Wexford passive house wins Isover energy efficiency award

Isover Ireland held their annual Energy Efficiency Awards in Dublin on Friday 1 March in Dublin. The awards recognise low energy renovation and new build projects in both the residential and commercial sectors. Isover award ceremonies are held in individual countries, with national winners going forward to Isover's European Energy Efficiency Awards. At the Dublin ceremony, Isover announced that the 2014 European awards will take place in Ireland.

LEED silver home graces Utah canyon

Located in Emigration Canyon above Salt Lake City, Utah, this contemporary family home of 232 square metres was built for a couple with young children, and was designed to maximise views of the canyon.

Socioeconomic factors hindering UK passive house growth, report claims

The passive house standard may be growing in popularity, but the UK could struggle to follow Germany’s lead and build large numbers of passive homes because of its different social, political and financial drivers and general attitudes, according to a report published by the NHBC Foundation.

What makes wood products so sustainable?

Truly efficient building design starts with sustainable materials, writes SmartPly's George Watson. Truly sustainable materials not only stand the test of time and make a positive contribution to the performance of buildings, he says, but have a low level of embodied energy and can be specified with confidence in their legal, sustainable and health and safety credentials.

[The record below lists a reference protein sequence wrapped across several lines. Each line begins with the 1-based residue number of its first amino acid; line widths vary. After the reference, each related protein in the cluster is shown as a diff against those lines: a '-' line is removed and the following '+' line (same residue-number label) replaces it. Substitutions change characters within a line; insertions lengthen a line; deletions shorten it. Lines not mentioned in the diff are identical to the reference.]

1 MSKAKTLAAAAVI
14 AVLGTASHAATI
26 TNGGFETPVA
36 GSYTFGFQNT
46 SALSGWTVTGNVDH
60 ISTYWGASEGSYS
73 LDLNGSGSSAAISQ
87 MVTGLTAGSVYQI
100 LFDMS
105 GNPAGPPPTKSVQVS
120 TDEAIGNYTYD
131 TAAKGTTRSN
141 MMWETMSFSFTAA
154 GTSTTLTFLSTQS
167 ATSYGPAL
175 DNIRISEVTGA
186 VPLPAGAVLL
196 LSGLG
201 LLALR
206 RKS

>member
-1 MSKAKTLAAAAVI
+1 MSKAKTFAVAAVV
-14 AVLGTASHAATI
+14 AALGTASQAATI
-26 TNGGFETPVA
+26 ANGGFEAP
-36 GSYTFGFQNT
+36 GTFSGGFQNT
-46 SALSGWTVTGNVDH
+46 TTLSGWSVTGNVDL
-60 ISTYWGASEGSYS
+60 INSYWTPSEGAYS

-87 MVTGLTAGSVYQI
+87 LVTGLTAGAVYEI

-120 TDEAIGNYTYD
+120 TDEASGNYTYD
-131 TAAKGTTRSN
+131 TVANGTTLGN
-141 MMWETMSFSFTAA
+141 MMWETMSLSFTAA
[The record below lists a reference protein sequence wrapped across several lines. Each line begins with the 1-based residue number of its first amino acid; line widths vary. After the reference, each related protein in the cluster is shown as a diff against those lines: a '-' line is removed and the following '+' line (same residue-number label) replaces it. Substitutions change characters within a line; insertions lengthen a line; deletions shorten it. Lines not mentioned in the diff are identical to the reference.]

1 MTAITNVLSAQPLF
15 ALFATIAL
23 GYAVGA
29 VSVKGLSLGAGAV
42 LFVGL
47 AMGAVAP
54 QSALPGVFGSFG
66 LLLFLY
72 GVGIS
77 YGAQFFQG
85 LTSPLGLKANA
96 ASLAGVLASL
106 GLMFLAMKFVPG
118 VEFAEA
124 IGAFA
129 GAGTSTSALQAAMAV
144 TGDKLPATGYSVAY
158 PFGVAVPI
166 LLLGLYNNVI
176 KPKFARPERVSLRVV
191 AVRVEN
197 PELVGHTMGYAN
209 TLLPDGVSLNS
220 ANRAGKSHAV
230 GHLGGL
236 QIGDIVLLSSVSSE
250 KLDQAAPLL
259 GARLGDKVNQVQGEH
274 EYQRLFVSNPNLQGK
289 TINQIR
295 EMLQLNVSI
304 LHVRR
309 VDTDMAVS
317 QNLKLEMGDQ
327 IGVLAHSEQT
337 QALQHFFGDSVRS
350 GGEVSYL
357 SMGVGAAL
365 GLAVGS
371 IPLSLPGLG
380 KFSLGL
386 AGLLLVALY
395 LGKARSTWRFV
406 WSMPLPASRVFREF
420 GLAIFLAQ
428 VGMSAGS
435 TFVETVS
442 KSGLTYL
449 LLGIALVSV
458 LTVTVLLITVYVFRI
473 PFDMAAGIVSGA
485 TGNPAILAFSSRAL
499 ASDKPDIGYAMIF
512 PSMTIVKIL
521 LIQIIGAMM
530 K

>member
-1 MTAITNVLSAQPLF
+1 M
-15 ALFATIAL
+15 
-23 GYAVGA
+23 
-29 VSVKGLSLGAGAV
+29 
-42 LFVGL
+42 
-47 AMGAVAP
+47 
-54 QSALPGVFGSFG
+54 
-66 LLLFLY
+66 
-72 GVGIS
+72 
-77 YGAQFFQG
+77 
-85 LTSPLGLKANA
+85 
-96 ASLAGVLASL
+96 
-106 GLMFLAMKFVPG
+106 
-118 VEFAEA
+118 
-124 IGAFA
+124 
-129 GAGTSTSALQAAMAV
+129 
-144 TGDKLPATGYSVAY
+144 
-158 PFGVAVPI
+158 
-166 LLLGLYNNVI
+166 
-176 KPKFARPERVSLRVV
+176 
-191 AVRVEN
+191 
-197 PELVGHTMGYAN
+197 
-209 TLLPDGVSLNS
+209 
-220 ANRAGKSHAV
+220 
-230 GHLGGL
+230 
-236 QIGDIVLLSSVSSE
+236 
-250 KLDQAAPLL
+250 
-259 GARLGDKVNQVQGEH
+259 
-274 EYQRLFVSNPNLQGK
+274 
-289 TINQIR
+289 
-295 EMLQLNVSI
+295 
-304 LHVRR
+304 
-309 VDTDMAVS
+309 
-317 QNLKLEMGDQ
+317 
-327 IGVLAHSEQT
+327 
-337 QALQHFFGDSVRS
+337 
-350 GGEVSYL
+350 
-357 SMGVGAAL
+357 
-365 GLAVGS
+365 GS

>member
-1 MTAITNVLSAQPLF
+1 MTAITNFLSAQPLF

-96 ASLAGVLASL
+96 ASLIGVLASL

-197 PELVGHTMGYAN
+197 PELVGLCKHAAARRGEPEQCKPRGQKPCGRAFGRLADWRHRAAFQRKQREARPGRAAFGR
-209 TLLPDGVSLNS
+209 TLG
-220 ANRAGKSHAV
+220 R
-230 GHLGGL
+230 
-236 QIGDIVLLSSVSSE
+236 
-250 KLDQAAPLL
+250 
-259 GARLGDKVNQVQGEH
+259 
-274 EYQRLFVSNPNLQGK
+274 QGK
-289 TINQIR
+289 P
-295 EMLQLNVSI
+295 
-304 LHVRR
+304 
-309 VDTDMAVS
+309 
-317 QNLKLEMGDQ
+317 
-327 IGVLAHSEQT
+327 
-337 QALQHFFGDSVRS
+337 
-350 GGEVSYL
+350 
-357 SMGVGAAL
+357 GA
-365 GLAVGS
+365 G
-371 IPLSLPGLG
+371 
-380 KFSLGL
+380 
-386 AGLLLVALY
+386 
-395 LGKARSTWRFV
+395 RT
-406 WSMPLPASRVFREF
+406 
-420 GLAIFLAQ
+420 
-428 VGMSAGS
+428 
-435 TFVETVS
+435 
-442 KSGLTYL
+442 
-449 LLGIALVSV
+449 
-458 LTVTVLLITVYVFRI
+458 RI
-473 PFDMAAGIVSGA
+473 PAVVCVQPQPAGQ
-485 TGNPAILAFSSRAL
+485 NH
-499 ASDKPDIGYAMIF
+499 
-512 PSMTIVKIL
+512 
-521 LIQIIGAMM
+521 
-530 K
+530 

Circulation & readership: our approach explained

Circulation and readership aren’t the same thing, though some people conflate them.

Circulation’s easy to measure – if you’re willing to subject your magazine to the scrutiny of independent auditing – but readership’s another matter. So let’s deal with circulation first.

Treehouses for grown-ups

Who wouldn't love a treehouse to escape to, whatever your age? Seen as a way to combine modern living with design that fits neatly in its landscape, architect-designed treehouses seem to be all the rage right now - whether as secluded escapes or permanent residences.

Why Construct Ireland is becoming Passive House Plus

We’ve just published the final issue of Construct Ireland. I say those words not with despondency but with excitement. Mercifully, we haven’t fallen victim to the decline of the construction industry, like so many other construction magazines. Nor are we suffering the fate anticipated for so many magazine titles, with collapses in sales, subscriptions and advertising revenue from print versions not being countered by sufficient income from websites or apps.

Meeting Part L compliance with solar electricity in apartments and large houses

Using solar thermal systems to meet the Part L renewable energy requirement in apartment blocks can be problematic. Long pipe runs in apartment blocks drastically reduce the efficiency and increase the cost of installation. Unoccupied dwellings have overheating problems, and the entire system requires regular maintenance. Photovoltaic systems suffer none of these disadvantages, and are simple and quick to install.